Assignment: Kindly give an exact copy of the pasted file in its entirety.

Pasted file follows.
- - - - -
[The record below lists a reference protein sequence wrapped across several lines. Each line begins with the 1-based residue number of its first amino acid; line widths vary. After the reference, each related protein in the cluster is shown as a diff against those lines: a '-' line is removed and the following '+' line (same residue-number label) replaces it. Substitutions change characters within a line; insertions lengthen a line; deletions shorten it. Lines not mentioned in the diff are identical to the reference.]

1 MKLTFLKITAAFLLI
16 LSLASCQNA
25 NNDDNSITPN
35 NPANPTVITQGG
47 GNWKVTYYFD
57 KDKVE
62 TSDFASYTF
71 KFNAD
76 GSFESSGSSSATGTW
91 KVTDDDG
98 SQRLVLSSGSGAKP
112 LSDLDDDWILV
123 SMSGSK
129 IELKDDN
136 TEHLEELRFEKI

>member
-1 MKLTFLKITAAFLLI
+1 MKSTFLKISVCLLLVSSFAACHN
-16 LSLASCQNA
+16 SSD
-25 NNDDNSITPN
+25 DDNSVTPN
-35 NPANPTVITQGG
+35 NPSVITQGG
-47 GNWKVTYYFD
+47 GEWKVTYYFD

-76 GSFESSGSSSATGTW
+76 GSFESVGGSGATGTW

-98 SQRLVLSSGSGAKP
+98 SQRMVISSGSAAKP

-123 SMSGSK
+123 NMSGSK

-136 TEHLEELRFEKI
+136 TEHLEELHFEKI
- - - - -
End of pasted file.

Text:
[The record below lists a reference protein sequence wrapped across several lines. Each line begins with the 1-based residue number of its first amino acid; line widths vary. After the reference, each related protein in the cluster is shown as a diff against those lines: a '-' line is removed and the following '+' line (same residue-number label) replaces it. Substitutions change characters within a line; insertions lengthen a line; deletions shorten it. Lines not mentioned in the diff are identical to the reference.]

1 MKLTFLKITAAFLLI
16 LSLASCQNA
25 NNDDNSITPN
35 NPANPTVITQGG
47 GNWKVTYYFD
57 KDKVE
62 TSDFASYTF
71 KFNAD
76 GSFESSGSSSATGTW
91 KVTDDDG
98 SQRLVLSSGSGAKP
112 LSDLDDDWILV
123 SMSGSK
129 IELKDDN
136 TEHLEELRFEKI

>member
-1 MKLTFLKITAAFLLI
+1 MKSTFLKISVCLLLVSSFAACHN
-16 LSLASCQNA
+16 SSD
-25 NNDDNSITPN
+25 DDNSVTPN
-35 NPANPTVITQGG
+35 NPSVITQGG
-47 GNWKVTYYFD
+47 GEWKVTYYFD

-76 GSFESSGSSSATGTW
+76 GSFESVGGSGATGTW

-98 SQRLVLSSGSGAKP
+98 SQRMVISSGSAAKP

-123 SMSGSK
+123 NMSGSK

-136 TEHLEELRFEKI
+136 TEHLEELHFEKI